ADAM O'Brien's admission last weekend that he was "envious" of the NRL dynasty Penrith are building raises the question of what the Newcastle Knights are doing to replicate or emulate the Panthers' success.
The answer, based on recent evidence, would appear not as much as they perhaps could or should be.
I'll give you three examples, arising over the past couple of weeks, that suggest the Knights have a long way to go before they are heading in the same direction as the NRL's reigning premiers.
This time last week, I was writing about the recent departure of the highly credentialled Garth Brennan, who nine months after being head-hunted and recruited as Newcastle's pathways manager, handed in his resignation, explaining that he wasn't "on the same page" as the powers-that-be.
Brennan, incidentally, spent six years coaching Penrith's lower grades, during which time he not only won several premierships but nurtured a host of future NRL stars.
It is hard to imagine a better qualified person to oversee Newcastle's junior-development system than the born-and-bred Novocastrian and former Gold Coast Titans head coach, which is presumably why the Knights signed him in the first place.
Brennan had barely cleared his desk when a young unknown called Grant Anderson lived out a fairytale by scoring two tries on debut for Melbourne Storm in their 26-18 win against Sydney Roosters at the SCG.
Anderson, who hails from Swansea and played his junior football with Valentine-Eleebana, was in the Knights' under-18s and under-20s before he was apparently left to read between the lines and figure out they had no intention of retaining him.
Less than 24 hours after the Newcastle rookie was performing heroics for Melbourne, a Knights backline featuring six Queenslanders and an Englishman were made to look second-rate in a 42-6 loss to the Panthers.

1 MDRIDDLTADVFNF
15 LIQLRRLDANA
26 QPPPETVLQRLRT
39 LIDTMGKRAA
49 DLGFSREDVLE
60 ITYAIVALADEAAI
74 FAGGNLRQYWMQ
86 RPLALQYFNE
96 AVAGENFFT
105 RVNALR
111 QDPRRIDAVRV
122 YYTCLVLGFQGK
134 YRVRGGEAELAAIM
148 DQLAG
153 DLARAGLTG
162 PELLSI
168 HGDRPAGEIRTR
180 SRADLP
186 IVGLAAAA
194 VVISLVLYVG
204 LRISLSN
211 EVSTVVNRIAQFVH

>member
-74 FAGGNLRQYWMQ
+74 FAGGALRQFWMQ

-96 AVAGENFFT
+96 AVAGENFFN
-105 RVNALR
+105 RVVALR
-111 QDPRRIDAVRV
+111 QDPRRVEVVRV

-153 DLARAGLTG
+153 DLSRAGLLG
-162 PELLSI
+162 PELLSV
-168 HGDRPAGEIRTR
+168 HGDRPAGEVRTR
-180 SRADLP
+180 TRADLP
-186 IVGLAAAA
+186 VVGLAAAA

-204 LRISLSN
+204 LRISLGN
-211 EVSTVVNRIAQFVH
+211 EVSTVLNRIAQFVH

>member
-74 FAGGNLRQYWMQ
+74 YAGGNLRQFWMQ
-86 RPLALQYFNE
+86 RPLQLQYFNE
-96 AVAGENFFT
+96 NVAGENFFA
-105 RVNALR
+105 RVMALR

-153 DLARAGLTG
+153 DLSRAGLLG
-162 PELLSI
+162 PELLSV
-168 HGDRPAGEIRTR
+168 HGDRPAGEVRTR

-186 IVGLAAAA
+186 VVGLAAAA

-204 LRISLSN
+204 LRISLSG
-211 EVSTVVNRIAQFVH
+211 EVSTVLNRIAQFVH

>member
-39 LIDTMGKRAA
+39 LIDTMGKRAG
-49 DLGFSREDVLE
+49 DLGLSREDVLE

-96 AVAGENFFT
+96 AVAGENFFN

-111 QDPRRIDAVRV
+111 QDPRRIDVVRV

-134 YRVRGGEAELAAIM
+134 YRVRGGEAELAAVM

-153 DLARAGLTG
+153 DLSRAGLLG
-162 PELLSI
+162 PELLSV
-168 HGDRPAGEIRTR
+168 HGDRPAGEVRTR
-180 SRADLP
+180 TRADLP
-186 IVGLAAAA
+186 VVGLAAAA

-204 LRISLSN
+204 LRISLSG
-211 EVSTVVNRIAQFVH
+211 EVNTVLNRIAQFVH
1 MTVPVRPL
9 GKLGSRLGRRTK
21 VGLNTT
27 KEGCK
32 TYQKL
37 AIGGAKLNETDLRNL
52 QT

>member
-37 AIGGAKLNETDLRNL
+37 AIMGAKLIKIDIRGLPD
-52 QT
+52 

Penrith's backline, incidentally, comprised six local juniors and fullback Dylan Edwards, who was in their system long before he made his top-grade debut.
Want some more food for thought? Well, look no further than former Knights forward Josh King, who has started in every game for Melbourne this season. All but one of his previous 25 games for Newcastle had been off the bench.
Or consider that the Knights had recently shown interest in signing Brisbane centre Herbie Farnworth and ask yourself what that might have meant for 20-year-old Bradman Best, who, like Farnworth, is a left-side centre.
The point I'm trying to illustrate is that the Panthers have emerged as a superpower after making a strategic decision to invest in and develop their junior nursery.
The Knights, who in their glory days relied so heavily on home-grown talent, seem to have become preoccupied with recruitment.
Who cares where a player comes from if he can help win a game this weekend?
All of which brings me to the club's management, the Wests Group, who are now in their fifth season as owners.
We should never forget that Wests saved the Knights from possible oblivion back in 2017, when the NRL were threatening to relocate the embattled franchise.
Under Wests, the Knights have been profitable every season, they've built a Centre of Excellence, they've entered the NRLW competition and their flagship men's team has reached the NRL finals in the past two seasons.
But here are a few statistics that might surprise you.
Under their original membership-owned model, between 1988 and the end of 2011, the Knights won 51.0 per cent of their games.
Under the disastrous Nathan Tinkler regime, their winning ratio was 45.3 per cent.
Under their original ownership, the Knights ran seventh, sixth and fourth and won a final inside their first five years. All on a shoestring budget.
In the three years under Tinkler, they won two play-offs and progressed to within 80 minutes of the premiership decider in 2013.
Wests are now facing the distinct possibility of finishing their first five years in charge without a single success in the finals, and with a winning percentage (42.9) that is lower than at any time in the club's history, other than the three wooden spoon seasons between 2015-17, when the club was managed on an interim basis by the NRL.
This is not written with any desire to put the boot into Wests.
Knights fans should be eternally grateful for everything Wests have done.
But I think what this season has shown is that they need help.
The perception is that the big decisions are made by a select handful of people, in particular Wests/Knights CEO Philip Gardner, Wests chairman Owen Kilpatrick, Wests director Geoff Coburn and coach O'Brien.
I can't help thinking it's time for Wests to appoint a football club board of directors, to provide expertise and occasionally forthright feedback.
Some dissenting voices might actually go a long way.
I don't see why that would be a sign of weakness, or why there should be anything to fear.
Running an NRL club is a bloody tough business.
There are any number of good people around town who I'm sure would be willing to lend a hand, if only they were asked.
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